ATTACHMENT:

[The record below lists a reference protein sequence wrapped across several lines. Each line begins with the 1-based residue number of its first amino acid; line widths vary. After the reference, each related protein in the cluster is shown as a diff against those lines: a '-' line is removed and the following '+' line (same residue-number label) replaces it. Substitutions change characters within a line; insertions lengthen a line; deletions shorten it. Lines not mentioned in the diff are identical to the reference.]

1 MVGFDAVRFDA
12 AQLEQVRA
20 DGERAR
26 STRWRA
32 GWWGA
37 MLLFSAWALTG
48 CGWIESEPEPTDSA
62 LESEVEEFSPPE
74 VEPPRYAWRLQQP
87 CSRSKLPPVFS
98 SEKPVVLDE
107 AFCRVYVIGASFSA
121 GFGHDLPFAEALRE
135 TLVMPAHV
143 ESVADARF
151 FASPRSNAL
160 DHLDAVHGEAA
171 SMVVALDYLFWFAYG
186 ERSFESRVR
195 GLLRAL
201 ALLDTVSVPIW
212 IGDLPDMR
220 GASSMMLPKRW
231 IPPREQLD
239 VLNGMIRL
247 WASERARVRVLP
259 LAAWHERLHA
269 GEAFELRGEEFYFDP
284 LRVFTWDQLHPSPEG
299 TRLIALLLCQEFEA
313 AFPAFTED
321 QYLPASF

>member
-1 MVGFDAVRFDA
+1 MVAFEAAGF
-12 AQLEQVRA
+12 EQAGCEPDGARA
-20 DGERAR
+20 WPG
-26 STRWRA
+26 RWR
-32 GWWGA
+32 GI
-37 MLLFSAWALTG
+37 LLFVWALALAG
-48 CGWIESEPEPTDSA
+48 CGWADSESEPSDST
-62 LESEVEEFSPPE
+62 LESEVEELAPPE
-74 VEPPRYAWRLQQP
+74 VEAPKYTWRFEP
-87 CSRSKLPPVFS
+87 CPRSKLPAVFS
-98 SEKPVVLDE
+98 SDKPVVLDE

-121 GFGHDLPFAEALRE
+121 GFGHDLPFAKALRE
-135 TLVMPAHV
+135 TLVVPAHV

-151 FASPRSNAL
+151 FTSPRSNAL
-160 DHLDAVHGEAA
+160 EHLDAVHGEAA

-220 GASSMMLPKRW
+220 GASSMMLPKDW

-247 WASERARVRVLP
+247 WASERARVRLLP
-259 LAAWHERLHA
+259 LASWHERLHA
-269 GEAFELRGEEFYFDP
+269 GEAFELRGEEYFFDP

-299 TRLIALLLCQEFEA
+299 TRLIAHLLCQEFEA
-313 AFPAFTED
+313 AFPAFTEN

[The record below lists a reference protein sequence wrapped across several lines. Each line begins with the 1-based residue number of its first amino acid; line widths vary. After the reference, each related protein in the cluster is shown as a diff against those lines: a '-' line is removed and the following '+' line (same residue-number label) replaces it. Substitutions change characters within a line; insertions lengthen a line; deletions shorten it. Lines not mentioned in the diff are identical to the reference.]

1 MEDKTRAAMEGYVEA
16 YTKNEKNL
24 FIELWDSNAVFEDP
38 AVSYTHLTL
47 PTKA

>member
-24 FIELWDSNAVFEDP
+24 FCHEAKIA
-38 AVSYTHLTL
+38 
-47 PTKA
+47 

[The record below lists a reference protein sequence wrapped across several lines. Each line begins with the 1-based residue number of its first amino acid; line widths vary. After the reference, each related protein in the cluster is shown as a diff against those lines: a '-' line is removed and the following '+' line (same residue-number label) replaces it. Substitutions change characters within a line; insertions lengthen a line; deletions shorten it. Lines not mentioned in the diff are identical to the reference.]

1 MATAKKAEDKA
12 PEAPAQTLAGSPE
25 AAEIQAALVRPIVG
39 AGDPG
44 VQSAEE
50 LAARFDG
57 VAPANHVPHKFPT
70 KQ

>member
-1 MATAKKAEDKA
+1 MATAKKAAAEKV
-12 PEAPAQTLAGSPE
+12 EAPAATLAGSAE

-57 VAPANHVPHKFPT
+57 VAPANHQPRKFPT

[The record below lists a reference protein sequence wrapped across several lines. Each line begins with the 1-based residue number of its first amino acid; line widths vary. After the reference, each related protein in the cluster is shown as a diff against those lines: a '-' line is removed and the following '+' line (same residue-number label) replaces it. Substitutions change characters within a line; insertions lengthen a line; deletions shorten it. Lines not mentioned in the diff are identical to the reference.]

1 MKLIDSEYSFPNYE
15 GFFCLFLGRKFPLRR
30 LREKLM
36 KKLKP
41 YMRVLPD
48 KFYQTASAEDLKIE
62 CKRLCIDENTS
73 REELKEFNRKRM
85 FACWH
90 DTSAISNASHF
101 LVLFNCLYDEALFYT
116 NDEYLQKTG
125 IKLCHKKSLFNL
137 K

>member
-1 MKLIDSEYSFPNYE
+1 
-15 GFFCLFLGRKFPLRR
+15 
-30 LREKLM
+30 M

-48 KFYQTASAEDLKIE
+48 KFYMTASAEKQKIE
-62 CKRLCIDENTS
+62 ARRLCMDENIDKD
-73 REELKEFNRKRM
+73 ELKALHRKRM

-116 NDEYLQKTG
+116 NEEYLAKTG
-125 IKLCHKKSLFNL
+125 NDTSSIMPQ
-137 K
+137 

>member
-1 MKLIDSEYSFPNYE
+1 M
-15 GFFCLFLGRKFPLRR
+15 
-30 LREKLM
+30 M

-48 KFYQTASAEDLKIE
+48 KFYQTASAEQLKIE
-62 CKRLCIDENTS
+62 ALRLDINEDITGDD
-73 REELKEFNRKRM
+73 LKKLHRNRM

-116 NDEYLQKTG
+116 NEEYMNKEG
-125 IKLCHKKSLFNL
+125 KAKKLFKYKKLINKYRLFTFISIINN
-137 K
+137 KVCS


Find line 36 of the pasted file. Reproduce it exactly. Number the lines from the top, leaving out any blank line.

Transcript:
+1 MVAFEAAGF